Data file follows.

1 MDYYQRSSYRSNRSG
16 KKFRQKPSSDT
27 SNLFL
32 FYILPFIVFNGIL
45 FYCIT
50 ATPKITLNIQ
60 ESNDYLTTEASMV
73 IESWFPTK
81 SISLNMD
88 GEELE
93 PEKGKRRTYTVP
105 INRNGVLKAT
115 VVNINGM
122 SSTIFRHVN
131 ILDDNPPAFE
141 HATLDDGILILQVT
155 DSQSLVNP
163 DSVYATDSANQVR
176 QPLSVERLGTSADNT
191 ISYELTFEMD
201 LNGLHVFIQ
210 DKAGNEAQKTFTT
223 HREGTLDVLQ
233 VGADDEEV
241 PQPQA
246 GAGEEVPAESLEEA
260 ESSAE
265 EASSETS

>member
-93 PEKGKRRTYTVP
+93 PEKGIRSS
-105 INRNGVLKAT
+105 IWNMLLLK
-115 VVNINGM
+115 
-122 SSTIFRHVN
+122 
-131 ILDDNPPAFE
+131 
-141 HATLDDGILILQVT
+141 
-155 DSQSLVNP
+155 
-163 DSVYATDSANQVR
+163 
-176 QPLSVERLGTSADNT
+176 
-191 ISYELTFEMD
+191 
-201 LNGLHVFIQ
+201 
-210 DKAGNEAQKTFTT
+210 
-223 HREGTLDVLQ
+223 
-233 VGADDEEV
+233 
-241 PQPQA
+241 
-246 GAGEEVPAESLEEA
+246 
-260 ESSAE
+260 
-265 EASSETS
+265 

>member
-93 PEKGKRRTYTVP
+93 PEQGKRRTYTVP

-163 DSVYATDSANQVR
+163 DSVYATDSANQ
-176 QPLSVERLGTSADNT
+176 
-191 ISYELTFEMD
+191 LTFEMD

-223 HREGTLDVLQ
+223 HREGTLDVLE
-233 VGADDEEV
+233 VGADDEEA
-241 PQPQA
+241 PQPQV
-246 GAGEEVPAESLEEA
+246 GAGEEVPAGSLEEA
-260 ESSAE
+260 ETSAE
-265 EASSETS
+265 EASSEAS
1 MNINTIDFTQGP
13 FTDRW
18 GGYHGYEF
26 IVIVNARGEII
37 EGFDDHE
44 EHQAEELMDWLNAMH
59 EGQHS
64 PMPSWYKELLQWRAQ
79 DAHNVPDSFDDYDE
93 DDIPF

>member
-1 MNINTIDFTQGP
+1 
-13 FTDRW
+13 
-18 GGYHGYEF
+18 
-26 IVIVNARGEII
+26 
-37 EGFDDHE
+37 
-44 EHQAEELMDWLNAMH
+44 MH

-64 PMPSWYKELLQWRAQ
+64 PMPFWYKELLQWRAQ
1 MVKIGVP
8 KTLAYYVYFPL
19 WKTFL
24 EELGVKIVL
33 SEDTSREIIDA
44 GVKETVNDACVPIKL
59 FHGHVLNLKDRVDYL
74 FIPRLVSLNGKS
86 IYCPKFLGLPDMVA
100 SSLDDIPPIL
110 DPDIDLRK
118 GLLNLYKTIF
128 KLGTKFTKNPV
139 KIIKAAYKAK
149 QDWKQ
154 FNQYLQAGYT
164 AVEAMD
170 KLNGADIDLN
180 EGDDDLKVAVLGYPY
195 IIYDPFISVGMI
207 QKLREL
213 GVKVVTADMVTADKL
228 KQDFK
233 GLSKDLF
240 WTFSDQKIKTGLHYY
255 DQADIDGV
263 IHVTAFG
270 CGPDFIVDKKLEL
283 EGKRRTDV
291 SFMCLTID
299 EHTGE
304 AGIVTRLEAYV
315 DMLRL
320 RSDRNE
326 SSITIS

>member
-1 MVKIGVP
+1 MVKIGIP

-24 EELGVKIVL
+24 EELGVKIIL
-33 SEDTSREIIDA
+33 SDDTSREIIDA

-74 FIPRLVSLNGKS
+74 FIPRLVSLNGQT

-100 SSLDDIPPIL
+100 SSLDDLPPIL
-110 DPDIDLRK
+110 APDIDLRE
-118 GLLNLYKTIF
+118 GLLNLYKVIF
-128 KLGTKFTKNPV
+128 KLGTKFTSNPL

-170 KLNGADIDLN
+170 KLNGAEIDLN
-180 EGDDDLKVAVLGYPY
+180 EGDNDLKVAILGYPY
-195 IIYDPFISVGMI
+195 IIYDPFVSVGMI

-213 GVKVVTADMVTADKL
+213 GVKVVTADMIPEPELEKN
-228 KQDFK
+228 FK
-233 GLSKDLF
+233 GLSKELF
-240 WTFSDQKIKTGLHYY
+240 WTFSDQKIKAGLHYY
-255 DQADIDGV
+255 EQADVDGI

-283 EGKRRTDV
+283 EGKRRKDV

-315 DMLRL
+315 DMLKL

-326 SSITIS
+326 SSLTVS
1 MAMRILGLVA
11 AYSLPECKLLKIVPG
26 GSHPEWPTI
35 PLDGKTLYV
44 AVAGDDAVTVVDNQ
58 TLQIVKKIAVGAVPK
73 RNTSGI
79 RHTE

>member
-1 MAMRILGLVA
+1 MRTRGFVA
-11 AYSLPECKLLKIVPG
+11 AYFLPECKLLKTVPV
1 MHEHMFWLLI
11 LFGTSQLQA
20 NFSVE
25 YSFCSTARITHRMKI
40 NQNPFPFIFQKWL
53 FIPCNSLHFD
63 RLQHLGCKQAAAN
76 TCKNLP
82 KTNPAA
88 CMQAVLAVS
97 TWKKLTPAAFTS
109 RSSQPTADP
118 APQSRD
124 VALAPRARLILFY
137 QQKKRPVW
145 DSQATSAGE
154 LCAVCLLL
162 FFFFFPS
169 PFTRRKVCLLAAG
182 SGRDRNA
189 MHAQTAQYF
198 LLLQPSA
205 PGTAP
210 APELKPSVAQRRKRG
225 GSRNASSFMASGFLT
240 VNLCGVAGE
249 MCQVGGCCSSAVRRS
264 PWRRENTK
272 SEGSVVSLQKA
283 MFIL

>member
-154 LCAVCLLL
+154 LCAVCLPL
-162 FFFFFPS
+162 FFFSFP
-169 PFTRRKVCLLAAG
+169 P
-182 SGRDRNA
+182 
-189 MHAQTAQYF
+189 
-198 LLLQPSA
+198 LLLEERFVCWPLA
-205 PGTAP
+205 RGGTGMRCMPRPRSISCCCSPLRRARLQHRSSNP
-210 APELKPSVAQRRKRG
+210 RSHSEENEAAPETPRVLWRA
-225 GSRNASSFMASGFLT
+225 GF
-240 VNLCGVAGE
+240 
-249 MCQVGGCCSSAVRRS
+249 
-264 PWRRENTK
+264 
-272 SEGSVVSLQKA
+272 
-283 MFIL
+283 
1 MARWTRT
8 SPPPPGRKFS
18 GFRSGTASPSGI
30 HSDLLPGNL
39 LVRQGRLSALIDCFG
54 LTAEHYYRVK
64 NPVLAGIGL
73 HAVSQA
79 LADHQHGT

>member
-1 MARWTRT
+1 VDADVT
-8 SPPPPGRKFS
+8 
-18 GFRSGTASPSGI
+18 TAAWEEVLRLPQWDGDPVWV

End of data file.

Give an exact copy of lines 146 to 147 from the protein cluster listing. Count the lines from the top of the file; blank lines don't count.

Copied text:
326 SSITIS

>member